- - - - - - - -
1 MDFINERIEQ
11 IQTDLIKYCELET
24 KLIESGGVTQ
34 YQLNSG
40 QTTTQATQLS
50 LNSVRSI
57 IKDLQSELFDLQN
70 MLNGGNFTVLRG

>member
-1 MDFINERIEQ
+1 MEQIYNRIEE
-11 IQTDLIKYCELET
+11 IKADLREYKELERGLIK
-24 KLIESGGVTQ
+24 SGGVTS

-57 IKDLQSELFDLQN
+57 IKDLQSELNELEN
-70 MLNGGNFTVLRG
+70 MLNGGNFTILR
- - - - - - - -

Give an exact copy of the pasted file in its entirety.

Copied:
1 MDFINERIEQ
11 IQTDLIKYCELET
24 KLIESGGVTQ
34 YQLNSG
40 QTTTQATQLS
50 LNSVRSI
57 IKDLQSELFDLQN
70 MLNGGNFTVLRG

>member
-1 MDFINERIEQ
+1 MEQIYNRIEE
-11 IQTDLIKYCELET
+11 IKADLREYKELERGLIK
-24 KLIESGGVTQ
+24 SGGVTS

-57 IKDLQSELFDLQN
+57 IKDLQSELNELEN
-70 MLNGGNFTVLRG
+70 MLNGGNFTILR